Before Christmas I finished my first Swedish novel. For me it was a major milestone. I had read books previously which had been rewritten in easy Swedish, but this was the first unabridged, unedited book I had read. It was hard work, with the dictionary beside me. But I enjoyed the story as much as I enjoyed the sense of achievement which came at the end.
The book, by a local novelist called Håkan Nesser, had the unlikely name of Kim Novak never swam in Genesaret’s lake, or in Swedish, Kim Novak badade aldrig i Genesarets sjö. It is a story about two fourteen year old boys, a story of adolescence, a story of growing up. Spending a summer together by an idyllic lake in the gentle hills of central Sweden (near Örebro as it turns out) the boys experience various aspects of life – love, sex, death, suffering, evil. A gentle humour runs throughout the book; there is joy and laughter in the midst of questioning and sadness.
I was glad to hear that the book had been made into a film, so the other night Maria and I watched it together. We enjoyed the film almost as much as the book, perhaps more in some ways. The setting was beautiful. The boys playing the main roles gave us lots of laughs.
The main character, Erik, has an older brother, Henry, who is a reporter for the local paper. He is living with them for the summer in the cottage by the lake. He has taken a break from his job to write a book about life, “the real thing.” He explains this to Erik bluntly:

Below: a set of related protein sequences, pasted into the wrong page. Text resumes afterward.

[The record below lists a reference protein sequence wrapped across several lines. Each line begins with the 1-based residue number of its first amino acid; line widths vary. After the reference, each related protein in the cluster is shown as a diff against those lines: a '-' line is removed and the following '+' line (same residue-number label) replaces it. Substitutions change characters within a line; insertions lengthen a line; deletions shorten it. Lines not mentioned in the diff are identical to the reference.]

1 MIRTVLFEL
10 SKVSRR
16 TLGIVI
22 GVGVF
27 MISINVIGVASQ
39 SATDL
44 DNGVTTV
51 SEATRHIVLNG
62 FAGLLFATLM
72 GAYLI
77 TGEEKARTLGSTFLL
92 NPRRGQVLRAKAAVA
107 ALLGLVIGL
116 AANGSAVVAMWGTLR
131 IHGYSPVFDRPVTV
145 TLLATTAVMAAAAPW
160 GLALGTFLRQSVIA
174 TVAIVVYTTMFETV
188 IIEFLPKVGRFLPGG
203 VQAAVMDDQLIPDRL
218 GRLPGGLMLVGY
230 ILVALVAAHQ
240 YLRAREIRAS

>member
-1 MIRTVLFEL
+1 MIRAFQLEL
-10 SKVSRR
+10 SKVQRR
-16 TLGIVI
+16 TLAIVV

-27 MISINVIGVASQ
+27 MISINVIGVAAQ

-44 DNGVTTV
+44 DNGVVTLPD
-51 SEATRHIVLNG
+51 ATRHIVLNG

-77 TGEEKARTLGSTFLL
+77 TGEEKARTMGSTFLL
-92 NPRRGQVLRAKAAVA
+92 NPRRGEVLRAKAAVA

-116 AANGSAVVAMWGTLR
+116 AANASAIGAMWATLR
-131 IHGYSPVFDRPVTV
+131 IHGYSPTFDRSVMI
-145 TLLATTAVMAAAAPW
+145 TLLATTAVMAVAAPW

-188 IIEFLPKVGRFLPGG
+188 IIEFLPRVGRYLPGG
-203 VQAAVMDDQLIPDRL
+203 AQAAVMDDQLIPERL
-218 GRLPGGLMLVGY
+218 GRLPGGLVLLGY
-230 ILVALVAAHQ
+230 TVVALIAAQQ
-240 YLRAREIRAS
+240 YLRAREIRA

Jag tänker skriva en bok. Jag måste göra den någon gång. Vissa människor måste göra det. Jag är en som människa.
I think I will write a book. I must do it sometime. Certain people must. I am such a person.
I have to say that I understood this completely. Since I was a teenager I have thought about writing a book. I am never sure what it should be about. Something like Henry said: “life – the real thing.” Whatever that might turn out to be. It is a strange thing, this urge to write. Perhaps the desire will never develop into action. It is likely there will never be a book from me. But, as Henry said, so I can say, “I am one of those people.”
Our favourite quote from Henry comes directly after he has discussed the Genesaret house rules with Erik and Edmund, which conclude with the regular emptying of the “shit bucket” from the outdoor toilet.
Livet ska vara som för en fjäril en sommardag.
Life should be as for a butterfly on a summers day.
Ah yes, a summers day. Butterflies. The snow outside makes us dream…